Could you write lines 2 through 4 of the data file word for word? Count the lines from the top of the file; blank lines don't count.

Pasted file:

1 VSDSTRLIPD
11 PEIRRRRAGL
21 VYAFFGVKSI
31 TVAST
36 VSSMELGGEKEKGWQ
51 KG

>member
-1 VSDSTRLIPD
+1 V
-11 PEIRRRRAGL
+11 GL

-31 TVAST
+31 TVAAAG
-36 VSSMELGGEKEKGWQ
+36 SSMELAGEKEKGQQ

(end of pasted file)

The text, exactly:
11 PEIRRRRAGL
21 VYAFFGVKSI
31 TVAST